1Department of Neuroscience, Mayo Clinic, Jacksonville, USA, 2Neuroscience Graduate Program, Mayo Clinic Graduate School of Biomedical Sciences, Jacksonville, USA, 3Department of Quantitative Health Sciences, Mayo Clinic, Jacksonville, USA
   PP82
Characterizing the cellular states mediating Alzheimer’s Disease risk variants using single- cell omics
Ricardo D'oliveira Albanus1, Logan Brase1, Anjali Garg1, Shi-Feng You1, Carolina Soriano-Tarraga1, Bruno Benitez2, Carlos Cruchaga1, Celeste Karch1, Oscar Harari1
1Department of Psychiatry, Washington University School of Medicine, St. Louis, USA, 2Department of Neurology, Beth Israel Deaconess Medical Center, Boston, USA
 Background: Genetics and molecular studies identified multiple genetic loci associated with Alzheimer’s disease (AD) risk and progression. However, the cell types and molecular pathways mediating these effects are still poorly understood.
Methods: We analyzed single-nucleus transcriptomic profiles (snRNA- seq) from the parietal cortex from the Knight ADRC and DIAN brain banks[1] and public snRNA-seq and chromatin accessibility (snATAC- seq) profiles from prefrontal cortex[2] to study gene expression and chromatin accessibility in genes under AD risk loci
Results: We jointly analyzed a total of ~294K high-quality nuclei and identified six major cell populations ranging from 1.1% (endothelial) to 55.8% (oligodendrocytes) of all nuclei, as well as multiple transcriptional states for each cell type. We performed differential cell proportion analyses and identified multiple microglia and astrocyte expression states enriched for carriers of AD-risk variants in TREM2, MS4A, and APP/
Background: Pick’s Disease (PiD) is a rare neurodegenerative disorder characterized by fulminant dementia, frontotemporal degeneration and pathognomonic tau cytoplasmic inclusions known as Pick bodies. PiD is a type of primary tauopathy along with Progressive Supranuclear Palsy (PSP) and Corticobasal Degeneration (CBD). Tauopathies can be further classified as 3-Repeat (3R; PiD), 4-Repeat (4R; PSP, CBD), and 3R+4R (Primary Age Related Tauopathy, PART; Alzheimer’s disease, AD) based on the predominance of the tau isoform present in the inclusions characterizing each disease. Due to disease rarity, PiD remains significantly understudied and the causes that are driving the preferential 3R tau accumulation in PiD remain unclear. Furthermore, no study has characterized the transcriptomic profile of PiD, which is imperative for gaining insight into disease-specific mechanisms. Methods: Bulk RNA sequencing was performed in 28 PiD cases and 15 controls to identify changes in gene expression associated with PiD pathology. Additionally, PacBio long-read RNA sequencing (IsoSeq) was used in a subset of PiD cases and controls to explore isoform expression. Results: We identified 7 significantly differentially expressed genes between our groups (CCL2, SOCS3, SERPINA3, RNY1, U1, WIF1, SNORA63) and used IsoSeq to determine which specific isoforms are driving the observed effect. Interestingly, CCL2, SOCS3, and SERPINA3, which are glial-specific genes involved in inflammation and immunity, were shown to have significant positive correlation of expression in our dataset, as well as significant overlap in upstream regulator analysis. This is pointing to their potential common involvement in a pathway that could either be modulating disease pathogenesis or is dysregulated because of PiD pathology.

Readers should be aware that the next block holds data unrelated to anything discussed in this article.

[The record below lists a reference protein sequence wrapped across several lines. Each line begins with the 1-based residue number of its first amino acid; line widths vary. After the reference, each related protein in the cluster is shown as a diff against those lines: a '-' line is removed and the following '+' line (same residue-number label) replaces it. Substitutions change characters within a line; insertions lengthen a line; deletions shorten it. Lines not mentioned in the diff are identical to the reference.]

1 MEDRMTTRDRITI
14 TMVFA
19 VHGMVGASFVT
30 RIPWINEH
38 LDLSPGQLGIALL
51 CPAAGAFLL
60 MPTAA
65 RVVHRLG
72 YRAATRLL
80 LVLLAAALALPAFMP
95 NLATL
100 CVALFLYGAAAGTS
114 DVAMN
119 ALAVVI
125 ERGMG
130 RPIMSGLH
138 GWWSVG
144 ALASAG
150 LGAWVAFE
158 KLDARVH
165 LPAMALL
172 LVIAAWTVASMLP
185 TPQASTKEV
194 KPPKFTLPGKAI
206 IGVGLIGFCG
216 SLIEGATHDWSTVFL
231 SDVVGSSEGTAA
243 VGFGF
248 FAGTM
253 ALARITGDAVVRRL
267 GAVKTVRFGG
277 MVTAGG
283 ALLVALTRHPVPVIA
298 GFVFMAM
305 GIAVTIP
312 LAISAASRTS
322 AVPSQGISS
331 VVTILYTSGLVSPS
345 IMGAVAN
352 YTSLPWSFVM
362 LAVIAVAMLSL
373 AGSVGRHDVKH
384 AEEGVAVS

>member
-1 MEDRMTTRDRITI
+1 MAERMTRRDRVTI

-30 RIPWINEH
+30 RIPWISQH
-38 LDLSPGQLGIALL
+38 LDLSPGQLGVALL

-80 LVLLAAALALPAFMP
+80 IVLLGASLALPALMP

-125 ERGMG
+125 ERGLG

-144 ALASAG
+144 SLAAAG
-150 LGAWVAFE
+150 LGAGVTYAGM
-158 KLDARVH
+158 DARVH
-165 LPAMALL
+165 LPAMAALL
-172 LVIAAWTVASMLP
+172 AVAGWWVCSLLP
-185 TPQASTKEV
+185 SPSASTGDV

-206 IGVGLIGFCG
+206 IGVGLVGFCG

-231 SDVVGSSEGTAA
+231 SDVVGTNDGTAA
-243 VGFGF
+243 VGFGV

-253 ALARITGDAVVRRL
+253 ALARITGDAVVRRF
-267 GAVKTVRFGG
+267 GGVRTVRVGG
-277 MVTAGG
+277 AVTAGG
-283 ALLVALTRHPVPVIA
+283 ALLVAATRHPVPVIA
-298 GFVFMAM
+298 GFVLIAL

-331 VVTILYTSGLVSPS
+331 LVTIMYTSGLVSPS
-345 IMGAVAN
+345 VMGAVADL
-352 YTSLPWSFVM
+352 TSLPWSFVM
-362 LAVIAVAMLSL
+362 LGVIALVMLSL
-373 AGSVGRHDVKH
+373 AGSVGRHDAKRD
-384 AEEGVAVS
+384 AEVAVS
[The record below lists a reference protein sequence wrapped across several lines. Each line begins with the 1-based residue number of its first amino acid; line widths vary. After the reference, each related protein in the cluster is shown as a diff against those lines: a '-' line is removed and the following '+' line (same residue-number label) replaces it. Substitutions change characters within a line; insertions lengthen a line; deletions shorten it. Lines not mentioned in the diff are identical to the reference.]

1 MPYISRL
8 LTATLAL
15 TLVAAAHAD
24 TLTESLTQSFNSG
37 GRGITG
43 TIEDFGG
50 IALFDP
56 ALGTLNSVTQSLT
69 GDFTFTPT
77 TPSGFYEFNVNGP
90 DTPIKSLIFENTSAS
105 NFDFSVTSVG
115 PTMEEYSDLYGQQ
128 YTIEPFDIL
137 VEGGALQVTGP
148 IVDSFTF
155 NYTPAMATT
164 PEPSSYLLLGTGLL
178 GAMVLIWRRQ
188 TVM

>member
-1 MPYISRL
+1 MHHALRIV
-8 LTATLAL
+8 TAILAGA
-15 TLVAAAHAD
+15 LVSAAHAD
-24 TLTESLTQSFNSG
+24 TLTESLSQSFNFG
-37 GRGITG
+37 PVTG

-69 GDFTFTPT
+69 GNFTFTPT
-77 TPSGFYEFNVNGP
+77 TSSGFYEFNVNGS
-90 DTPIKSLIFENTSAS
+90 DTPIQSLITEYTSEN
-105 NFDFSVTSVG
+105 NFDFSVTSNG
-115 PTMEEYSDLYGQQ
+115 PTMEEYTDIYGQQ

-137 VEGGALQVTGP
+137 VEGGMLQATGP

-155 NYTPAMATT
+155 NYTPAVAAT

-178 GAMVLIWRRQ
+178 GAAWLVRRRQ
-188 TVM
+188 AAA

Discussion: We are further investigating the relationship between CCL2, SOCS3, and SERPINA3 and incorporating this data in our analyses of single-nuclei RNA Seq data and spatial transcriptomics data on the same cases, to better define 3R tau-specific disease relevant pathways and nominate molecular therapeutic targets.